American Psychological Foundation

Amy Przeworski, PhD, refers to her daughter's pediatrician as "psychologically savvy." At wellness visits, he asks if her 3-year-old seems anxious or feels a little down. But like many others around the country, Przeworski's pediatrician doesn't formally screen for anxiety and depression.

"Data show pediatricians don't feel equipped," says Przeworski, an assistant professor of psychology at Case Western Reserve University in Cleveland. "They're not well-trained in screening for psychological symptoms." In addition, many don't feel they have the time to conduct such screenings and don't know how to bill for it.

With a $10,000 grant from the American Psychological Foundation's newly established John and Polly Sparks Early Career Grant program, Przeworski hopes to help pediatricians break through these barriers. She is planning a national survey asking pediatricians to describe the roadblocks that prevent them from screening children for anxiety and depression. She hopes to receive about 200 responses that also will help her develop a continuing education workshop to boost pediatricians' knowledge of anxiety and depression symptoms in children, risk factors for both conditions and ways to talk with parents about psychological disorders.

Next, she hopes to implement an early screening program for 5- to 7-year-olds with pediatricians who respond to the survey. The screening tool will be a questionnaire for parents to complete and return to the pediatric practice. Nurses and medical assistants will be trained to score the questionnaires.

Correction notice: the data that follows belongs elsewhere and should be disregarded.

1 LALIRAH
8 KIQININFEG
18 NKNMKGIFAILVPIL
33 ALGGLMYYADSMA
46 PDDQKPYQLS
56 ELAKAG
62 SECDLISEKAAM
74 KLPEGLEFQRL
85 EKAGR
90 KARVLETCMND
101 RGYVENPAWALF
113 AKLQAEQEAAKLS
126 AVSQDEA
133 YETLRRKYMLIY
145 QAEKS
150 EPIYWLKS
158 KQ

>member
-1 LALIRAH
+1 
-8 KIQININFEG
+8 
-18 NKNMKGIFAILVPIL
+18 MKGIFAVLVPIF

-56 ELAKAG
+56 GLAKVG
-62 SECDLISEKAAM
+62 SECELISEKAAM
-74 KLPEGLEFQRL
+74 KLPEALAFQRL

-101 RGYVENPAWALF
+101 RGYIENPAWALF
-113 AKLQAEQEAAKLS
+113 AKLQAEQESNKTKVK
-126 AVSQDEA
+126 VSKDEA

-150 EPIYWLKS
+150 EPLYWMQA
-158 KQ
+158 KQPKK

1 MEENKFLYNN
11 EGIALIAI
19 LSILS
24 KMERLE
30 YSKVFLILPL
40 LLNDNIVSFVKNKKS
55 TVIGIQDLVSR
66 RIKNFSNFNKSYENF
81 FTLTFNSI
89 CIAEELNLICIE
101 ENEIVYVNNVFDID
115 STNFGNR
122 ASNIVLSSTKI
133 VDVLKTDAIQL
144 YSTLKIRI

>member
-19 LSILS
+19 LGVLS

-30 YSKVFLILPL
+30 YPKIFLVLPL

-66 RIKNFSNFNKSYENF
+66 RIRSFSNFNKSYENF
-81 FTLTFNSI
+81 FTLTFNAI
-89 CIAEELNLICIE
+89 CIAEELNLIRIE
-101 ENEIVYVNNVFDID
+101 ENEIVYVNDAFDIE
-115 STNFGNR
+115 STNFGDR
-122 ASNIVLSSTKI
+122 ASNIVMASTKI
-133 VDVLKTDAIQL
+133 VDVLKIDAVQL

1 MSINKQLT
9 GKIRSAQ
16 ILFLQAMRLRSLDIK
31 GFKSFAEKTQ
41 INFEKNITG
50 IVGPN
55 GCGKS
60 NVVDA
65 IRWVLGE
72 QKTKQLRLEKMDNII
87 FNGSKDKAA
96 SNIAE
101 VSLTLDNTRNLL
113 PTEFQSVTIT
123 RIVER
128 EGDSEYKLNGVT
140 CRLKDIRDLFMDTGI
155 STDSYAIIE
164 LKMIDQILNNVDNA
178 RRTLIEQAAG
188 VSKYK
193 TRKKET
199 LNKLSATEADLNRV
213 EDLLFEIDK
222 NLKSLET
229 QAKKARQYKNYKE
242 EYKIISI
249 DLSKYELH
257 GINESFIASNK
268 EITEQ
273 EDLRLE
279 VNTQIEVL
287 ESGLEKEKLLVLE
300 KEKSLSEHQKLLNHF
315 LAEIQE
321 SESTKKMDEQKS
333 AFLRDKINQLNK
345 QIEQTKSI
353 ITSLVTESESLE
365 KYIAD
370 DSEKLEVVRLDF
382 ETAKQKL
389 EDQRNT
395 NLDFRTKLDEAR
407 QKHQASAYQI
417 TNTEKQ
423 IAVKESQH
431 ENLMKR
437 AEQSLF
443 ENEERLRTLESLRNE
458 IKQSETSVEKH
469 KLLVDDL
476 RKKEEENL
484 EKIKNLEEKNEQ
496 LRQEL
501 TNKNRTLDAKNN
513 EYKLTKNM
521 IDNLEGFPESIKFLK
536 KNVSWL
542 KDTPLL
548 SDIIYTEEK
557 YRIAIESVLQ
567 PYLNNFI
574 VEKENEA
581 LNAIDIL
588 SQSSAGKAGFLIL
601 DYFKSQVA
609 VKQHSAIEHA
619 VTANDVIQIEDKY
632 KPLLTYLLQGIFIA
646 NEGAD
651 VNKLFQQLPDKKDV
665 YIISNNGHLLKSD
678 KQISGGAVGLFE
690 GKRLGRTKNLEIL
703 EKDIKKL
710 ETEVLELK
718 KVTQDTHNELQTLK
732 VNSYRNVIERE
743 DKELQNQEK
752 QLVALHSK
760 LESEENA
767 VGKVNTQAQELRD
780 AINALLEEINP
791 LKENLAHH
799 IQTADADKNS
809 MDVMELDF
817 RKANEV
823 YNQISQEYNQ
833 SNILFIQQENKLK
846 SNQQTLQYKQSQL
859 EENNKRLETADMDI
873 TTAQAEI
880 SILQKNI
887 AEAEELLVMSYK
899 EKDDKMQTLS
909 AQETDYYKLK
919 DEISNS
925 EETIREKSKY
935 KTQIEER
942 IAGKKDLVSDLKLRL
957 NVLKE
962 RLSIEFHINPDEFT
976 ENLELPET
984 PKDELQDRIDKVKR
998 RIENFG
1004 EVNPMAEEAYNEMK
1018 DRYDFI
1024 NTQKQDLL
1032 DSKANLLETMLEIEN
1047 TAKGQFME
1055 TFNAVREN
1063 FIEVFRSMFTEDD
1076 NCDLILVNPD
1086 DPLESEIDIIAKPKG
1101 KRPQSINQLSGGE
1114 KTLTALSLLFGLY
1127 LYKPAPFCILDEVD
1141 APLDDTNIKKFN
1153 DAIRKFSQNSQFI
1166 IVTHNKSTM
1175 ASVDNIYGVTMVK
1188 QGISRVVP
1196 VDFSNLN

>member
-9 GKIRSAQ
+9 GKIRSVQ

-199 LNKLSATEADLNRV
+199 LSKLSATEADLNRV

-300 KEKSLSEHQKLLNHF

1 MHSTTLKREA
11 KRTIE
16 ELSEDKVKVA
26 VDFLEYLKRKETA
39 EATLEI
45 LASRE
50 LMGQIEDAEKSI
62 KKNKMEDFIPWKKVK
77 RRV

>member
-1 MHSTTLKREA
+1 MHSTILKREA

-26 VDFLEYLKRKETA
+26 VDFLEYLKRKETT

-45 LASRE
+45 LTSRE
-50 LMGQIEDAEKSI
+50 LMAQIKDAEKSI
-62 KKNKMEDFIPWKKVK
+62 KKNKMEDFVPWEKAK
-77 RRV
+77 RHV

Last, Przeworski plans to develop a prevention program administered by psychologists in pediatric practices. "The goal is to integrate psychological screening with pediatrics so they don't have to make referrals across different hospitals and practices," she says.

Przeworski is the first recipient of the APF John and Polly Sparks Grant, which is aimed at making a difference in treating serious emotional disturbances in children.

"We're really excited to partner with the John and Polly Sparks Foundation to bring psychology where it will make a difference in the lives of children," says APF President Dorothy W. Cantor, PsyD.

Przeworski is addressing an important topic, says Kelly Kelleher, MD, professor of pediatrics at The Ohio State University and director of the Center for Innovation in Pediatric Practice at Nationwide Children's Hospital in Columbus, Ohio. "Anxiety and depression contribute to a lot of future problems in children and adolescents," he says.

And, as more provisions of the Affordable Care Act go into effect next year, Kelleher sees future possibilities for Przeworski's research. "This study could be useful in five years" when physicians and psychologists will work in integrated practices and share information in electronic health records, he says.

Rebecca Voelker is a writer in Chicago.

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